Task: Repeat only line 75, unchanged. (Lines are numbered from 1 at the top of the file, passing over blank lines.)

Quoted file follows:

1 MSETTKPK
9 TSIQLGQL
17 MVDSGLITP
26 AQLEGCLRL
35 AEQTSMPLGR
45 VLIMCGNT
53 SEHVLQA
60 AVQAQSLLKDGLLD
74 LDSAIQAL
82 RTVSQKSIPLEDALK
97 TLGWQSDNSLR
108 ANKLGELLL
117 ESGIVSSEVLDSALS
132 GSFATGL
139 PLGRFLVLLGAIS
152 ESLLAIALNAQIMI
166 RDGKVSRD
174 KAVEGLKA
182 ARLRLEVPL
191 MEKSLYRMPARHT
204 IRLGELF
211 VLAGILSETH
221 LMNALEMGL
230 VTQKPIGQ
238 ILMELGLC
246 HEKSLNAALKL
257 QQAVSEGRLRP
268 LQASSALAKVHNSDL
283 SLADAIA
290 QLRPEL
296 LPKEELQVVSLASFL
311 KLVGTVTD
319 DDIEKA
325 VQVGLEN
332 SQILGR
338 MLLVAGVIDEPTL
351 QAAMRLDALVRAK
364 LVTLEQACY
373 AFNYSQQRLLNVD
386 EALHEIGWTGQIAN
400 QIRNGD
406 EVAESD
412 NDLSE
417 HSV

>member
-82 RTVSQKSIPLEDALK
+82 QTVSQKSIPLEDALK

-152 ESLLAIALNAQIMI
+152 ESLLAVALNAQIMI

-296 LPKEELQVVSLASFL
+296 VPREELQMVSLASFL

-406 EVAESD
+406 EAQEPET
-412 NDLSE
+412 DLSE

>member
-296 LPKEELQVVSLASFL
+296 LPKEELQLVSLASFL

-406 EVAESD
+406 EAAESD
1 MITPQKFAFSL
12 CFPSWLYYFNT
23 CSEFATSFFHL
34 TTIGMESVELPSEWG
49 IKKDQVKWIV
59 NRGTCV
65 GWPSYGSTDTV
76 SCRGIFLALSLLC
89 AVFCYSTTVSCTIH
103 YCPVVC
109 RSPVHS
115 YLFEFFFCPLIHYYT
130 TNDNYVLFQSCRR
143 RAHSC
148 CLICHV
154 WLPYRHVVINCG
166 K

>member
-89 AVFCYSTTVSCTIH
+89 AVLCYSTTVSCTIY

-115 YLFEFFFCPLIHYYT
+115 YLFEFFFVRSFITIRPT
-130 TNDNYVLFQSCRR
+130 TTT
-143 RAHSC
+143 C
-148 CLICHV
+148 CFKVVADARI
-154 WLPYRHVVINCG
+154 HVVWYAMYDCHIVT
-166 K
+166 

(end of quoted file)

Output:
148 CLICHV